Aggregators as Scatterers and Why It Matters

Services like Friendfeed are commonly referred to as Aggregators. This is because they allow you to pull in your blog posts, pictures, videos, etc. from various sites into your stream on that service. But from another perspective, that I think should also be noted, aggregators enable fragmentation of the discussion surrounding a topic. This is what I've actually seen happening:

  1. The original blog post leads to comments and interaction on the blog itself.
  2. RSS subscribers use feed readers like Google Reader. They share the article if they like it. Some add their notes as well.
  3. Subscribers 'aggregate' their shared feed items on Friendfeed. These appear as multiple posts on Friendfeed, each leading to individual, separate likes and discussions.
  4. Friendfeed users in turn set their posts to be automatically posted to Facebook, where Facebook users like and comment on the Facebook post.
  5. Friendfeed users also auto-tweet their posts. Their followers on Twitter re-tweet, adding their own individual micro-comments.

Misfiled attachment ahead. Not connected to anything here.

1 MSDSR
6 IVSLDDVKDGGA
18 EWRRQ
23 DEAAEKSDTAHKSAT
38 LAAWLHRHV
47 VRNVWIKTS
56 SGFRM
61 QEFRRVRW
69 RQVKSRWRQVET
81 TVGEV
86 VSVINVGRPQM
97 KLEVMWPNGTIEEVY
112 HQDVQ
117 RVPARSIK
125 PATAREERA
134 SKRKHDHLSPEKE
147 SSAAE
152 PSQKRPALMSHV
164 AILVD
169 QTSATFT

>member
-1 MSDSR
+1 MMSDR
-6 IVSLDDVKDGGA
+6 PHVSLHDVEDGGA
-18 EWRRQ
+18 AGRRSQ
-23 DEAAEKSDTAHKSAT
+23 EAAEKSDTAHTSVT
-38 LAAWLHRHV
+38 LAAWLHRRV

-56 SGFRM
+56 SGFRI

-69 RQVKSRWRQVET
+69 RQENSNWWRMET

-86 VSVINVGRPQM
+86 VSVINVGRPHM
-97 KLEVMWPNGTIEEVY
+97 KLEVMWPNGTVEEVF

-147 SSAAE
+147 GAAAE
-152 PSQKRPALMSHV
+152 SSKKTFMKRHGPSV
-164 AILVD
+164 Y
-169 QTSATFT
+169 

In the earlier days, a blogger used to get all feedback on his post, right on his blog. Now, the poor chap doesn't know who is liking, sharing, commenting, and talking about his post. Unless he is a super-savvy social tech geek.

You can integrate Friendfeed comments with your blog, but no such luck for the millions who use Blogger and WordPress.com. On the one hand, services like Friendfeed are making the blogger's post reach a much wider audience than he could have imagined. Unfortunately, he may not know it at all.

Is this aggregation? It may be from the Friendfeed user's perspective. But from the perspective of the original author, this is scattering of feedback.

To be fair, Friendfeed allows you to link to the original author's blog post (if you've set it in Options). But when tech heavyweights share original authors' ideas via Friendfeed, the community often wants to payback their 2 cents on the topic to the heavyweights – not the original author.

When you are proposing an idea, or an opinion, or a strategy, or a technique, scattered feedback is a big deal. An author likes to get ALL feedback – easily. Today, this is getting more and more difficult.

Posted via from SkepticGeek’s Posterous

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